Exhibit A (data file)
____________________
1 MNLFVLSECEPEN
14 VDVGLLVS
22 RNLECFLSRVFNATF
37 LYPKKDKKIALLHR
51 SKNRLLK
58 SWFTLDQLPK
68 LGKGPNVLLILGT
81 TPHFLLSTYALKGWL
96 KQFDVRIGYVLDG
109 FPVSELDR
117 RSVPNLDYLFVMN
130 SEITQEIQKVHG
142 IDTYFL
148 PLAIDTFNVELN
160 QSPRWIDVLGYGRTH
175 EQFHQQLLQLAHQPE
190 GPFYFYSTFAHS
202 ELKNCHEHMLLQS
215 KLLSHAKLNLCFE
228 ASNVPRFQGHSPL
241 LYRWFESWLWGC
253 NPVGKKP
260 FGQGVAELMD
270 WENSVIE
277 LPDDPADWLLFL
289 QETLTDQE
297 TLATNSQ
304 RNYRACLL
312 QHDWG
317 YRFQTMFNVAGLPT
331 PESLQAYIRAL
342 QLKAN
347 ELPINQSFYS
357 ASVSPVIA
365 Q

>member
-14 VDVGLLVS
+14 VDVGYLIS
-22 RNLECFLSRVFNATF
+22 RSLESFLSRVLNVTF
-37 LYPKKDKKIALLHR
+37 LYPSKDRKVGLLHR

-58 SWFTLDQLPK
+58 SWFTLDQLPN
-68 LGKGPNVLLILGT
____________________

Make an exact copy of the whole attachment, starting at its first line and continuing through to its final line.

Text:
1 MNLFVLSECEPEN
14 VDVGLLVS
22 RNLECFLSRVFNATF
37 LYPKKDKKIALLHR
51 SKNRLLK
58 SWFTLDQLPK
68 LGKGPNVLLILGT
81 TPHFLLSTYALKGWL
96 KQFDVRIGYVLDG
109 FPVSELDR
117 RSVPNLDYLFVMN
130 SEITQEIQKVHG
142 IDTYFL
148 PLAIDTFNVELN
160 QSPRWIDVLGYGRTH
175 EQFHQQLLQLAHQPE
190 GPFYFYSTFAHS
202 ELKNCHEHMLLQS
215 KLLSHAKLNLCFE
228 ASNVPRFQGHSPL
241 LYRWFESWLWGC
253 NPVGKKP
260 FGQGVAELMD
270 WENSVIE
277 LPDDPADWLLFL
289 QETLTDQE
297 TLATNSQ
304 RNYRACLL
312 QHDWG
317 YRFQTMFNVAGLPT
331 PESLQAYIRAL
342 QLKAN
347 ELPINQSFYS
357 ASVSPVIA
365 Q

>member
-14 VDVGLLVS
+14 VDVGYLIS
-22 RNLECFLSRVFNATF
+22 RSLESFLSRVLNVTF
-37 LYPKKDKKIALLHR
+37 LYPSKDRKVGLLHR

-58 SWFTLDQLPK
+58 SWFTLDQLPN
-68 LGKGPNVLLILGT